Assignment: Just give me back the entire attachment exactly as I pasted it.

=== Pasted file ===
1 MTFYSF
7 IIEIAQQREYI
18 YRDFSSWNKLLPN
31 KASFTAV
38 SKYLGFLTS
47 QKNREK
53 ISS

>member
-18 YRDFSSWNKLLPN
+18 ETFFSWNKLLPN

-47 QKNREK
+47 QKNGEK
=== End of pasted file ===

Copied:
1 MTFYSF
7 IIEIAQQREYI
18 YRDFSSWNKLLPN
31 KASFTAV
38 SKYLGFLTS
47 QKNREK
53 ISS

>member
-18 YRDFSSWNKLLPN
+18 ETFFSWNKLLPN

-47 QKNREK
+47 QKNGEK